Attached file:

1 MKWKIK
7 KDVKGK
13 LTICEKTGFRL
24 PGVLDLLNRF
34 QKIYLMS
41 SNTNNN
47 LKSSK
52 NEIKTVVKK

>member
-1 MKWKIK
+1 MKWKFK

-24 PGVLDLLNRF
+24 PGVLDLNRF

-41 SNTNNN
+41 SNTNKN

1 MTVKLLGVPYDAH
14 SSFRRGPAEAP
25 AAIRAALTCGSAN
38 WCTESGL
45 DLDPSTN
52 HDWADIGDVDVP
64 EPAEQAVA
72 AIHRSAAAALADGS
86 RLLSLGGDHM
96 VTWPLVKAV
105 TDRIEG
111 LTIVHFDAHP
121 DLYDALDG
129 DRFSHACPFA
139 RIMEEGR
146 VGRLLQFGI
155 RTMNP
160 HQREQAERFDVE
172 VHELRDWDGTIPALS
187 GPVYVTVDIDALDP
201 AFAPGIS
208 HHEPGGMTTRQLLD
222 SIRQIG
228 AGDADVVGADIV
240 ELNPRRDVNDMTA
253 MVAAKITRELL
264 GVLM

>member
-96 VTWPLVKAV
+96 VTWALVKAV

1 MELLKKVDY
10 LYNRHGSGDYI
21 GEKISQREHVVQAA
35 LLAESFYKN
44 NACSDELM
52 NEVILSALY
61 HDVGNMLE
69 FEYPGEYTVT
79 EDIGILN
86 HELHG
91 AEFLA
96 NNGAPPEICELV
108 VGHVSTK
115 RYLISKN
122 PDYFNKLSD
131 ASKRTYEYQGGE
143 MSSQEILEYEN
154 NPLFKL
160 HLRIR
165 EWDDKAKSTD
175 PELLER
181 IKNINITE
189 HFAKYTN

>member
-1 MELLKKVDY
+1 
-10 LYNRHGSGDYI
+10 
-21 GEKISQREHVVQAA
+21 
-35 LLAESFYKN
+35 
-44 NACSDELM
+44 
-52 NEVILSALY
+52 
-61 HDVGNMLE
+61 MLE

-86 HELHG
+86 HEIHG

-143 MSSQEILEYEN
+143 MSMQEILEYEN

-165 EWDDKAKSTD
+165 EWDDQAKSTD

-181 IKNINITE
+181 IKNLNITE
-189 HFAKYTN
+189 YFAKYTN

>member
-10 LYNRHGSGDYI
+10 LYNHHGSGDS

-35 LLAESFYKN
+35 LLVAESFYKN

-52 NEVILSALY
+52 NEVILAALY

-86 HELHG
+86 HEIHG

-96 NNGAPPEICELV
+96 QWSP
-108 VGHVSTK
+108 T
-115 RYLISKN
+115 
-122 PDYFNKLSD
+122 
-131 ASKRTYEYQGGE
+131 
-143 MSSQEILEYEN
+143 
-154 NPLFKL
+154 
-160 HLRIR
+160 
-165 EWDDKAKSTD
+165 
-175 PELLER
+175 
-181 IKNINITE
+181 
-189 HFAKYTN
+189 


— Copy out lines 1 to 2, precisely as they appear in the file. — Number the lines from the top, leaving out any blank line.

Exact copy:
1 MKWKIK
7 KDVKGK